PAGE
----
Walala Tjapaltjarri 

Born:          1960

People:       Pintupi

Language:  Pintupi

Area:          Kiwirrkura,                        WA-NT.




Walala was born in the early 1960’s at Marua to the east of Kiwirrkurra in the Gibson Desert.

In late 1984, Walala and eight other relatives of the Pintupi Tribe walked out of the desert in Western Australia and made contact for the first time with European society. Described as 'The Lost Tribe', he and his family created international headlines. Until this time Walala and his family lived the traditional and nomadic life of a hunter-gatherer society. Their intimate knowledge of the land, its flora and fauna and waterholes allowed them to survive, as their ancestors had for thousands of years. It is this sacred landscape with its significant sites that Walala so strikingly describes in his paintings.

Walala was first introduced to painting by his brother Warlimpirrnga, also a painter of international acclaim. Walala's first paintings were in the classical Tingarri style, a series of sacred and secret mythological songs which is associated with his Dreaming sites . In 1996 he developed his own style of  work. He began abstracting the classical Pintupi designs, creating a highly graphic language to speak of his country and ceremonial sites. The rectangles so prominent in his paintings form both a physical and spiritual map.

His style is strongly gestural and boldly graphic, one that is generally highlighted by a series of rectangles set against a monochrome background. He paints the Tingarri Cycle,  a series of sacred and secret mythological song cycles which are associated with the artist's many dreaming sites - they are Wilkinkarra, Maruwa, Tarrku, Njami and Yarrawangu, to name a few. These Dreamings are the locations of significant rockholes, sandhills, sacred mountains and water soakages in the Gibson Desert.

In the three years Walala has been painting, he has gained worldwide recognition, participating in several national and international solo and group exhibitions. His paintings are represented in private and public collections in Australia, Europe and the U.S.A.

1998 Tingari - Men's Business', Coo-ee Gallery, Sydney; ‘Walala Tjapaltjarri Paintings,’ Vivien Anderson Gallery, Melbourne; 'Tingarri Cycle' an exhibition of works by Walala Tjapaltjarri, Fire-Works Gallery, Brisbane;  'Tingarri - My Dreaming', Japingka Gallery, Fremantle; '15th National Aboriginal and Torres Strait Islander Art Award', Darwin.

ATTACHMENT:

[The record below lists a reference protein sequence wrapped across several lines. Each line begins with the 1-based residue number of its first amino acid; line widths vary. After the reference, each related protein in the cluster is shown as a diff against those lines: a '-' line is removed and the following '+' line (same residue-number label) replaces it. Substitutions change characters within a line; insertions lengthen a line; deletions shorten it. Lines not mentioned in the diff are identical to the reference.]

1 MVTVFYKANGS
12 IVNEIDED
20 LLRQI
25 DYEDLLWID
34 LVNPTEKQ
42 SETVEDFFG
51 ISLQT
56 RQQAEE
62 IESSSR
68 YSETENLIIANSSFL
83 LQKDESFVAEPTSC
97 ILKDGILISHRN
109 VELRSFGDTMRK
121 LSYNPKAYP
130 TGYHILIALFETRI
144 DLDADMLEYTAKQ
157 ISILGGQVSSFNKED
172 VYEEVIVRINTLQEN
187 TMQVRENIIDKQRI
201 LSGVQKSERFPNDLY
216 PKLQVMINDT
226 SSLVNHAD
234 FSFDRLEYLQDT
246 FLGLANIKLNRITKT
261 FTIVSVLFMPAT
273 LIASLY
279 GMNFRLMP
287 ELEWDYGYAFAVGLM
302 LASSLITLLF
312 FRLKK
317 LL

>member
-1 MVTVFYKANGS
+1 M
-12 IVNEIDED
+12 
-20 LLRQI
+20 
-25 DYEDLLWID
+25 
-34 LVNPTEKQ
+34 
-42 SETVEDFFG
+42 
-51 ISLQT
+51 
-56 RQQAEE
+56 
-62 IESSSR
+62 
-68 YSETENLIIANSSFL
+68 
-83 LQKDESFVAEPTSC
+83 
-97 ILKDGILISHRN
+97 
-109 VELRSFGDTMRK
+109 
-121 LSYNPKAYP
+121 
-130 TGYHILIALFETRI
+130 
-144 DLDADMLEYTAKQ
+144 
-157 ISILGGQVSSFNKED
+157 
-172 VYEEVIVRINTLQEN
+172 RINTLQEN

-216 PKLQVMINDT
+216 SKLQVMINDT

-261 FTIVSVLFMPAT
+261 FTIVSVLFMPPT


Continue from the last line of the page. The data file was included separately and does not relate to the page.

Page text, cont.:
1999 'Painting the Desert' Alliance Francaise de Canberra and the French Embassy. Canberra; 'Spirit Country' The California Palace of the Legion of Honour, San Francisco; 'Recent Works by Walala Tjapaltjarri and Warlimpirrnga Tjapaltjarri', Rebecca Hossack Gallery, London; 'Tingari Cycle, Fireworks Gallery, Brisbane; ‘16th National Aboriginal & Torres Strait Islander Art Award,’ Darwin.

2000 'Lines', Fireworks Gallery, Brisbane; 'My Country - Journeys of our Ancestors' Ancient Earth Indigenous Art, Cairns; 'Landmarks Exhibition', Dar Festival, Brisbane Powerhouse; 'Fifth National Indigenous Heritage Art Award', Australian Heritage Commission, Canberra; 2000-01 'The Art of Place Exhibition', Australian Heritage Commission, National Tour; 'Songlines: Walala Tjapaltjarri & Dorothy Napangardi ', Rebecca Hossack Gallery, London;  '17th National Aboriginal and Torres Strait Islander Art Award', Darwin, N.T; Melbourne Art Fair, Melbourne;  AMP Investments Australia, Sydney; Axiom Funds Management, Sydney; Gantner Myer Aboriginal Art Collection CNC International Corporation, Sydney; Deutsche Morgan Grenfell, Perth, W.A. El Paso Energy International Co, Houston, Texas Epic Energy Australia, Brisbane; Flinders University, Adelaide; Hastings Funds Management, Melbourne; Kaplan & Levi Collection, Seattle, U.S.A. New South Wales Art Gallery, Sydney; The Kelton Foundation, Santa Monica, U.S.A.

2002 Aboriginal Galleries of Australia, Melbourne;

This is a promising start for a relatively young artist whose career can only improve over the years with many collectors expressing interest in his works.